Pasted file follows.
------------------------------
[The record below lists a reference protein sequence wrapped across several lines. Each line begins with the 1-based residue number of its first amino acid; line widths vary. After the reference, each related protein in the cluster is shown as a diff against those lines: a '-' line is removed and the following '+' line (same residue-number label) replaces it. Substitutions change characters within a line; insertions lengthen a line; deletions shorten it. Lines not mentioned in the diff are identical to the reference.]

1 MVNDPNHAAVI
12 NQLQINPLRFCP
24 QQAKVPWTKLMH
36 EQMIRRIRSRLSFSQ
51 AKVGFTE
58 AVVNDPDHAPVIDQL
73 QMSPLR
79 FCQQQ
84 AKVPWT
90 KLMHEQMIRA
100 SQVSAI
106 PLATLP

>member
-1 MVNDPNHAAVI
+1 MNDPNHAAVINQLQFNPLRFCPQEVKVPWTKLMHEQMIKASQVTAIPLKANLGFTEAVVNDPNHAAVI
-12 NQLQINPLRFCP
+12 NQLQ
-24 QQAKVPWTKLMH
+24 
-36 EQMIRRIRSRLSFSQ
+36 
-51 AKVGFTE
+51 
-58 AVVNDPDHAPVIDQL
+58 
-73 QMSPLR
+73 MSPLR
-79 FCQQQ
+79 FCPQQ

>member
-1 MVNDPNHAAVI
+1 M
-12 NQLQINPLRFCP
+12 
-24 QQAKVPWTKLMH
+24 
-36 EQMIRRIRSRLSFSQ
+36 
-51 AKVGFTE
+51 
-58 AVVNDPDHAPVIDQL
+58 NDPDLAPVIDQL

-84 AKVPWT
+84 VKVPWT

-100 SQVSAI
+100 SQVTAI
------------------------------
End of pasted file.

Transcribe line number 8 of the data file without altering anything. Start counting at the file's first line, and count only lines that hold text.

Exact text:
73 QMSPLR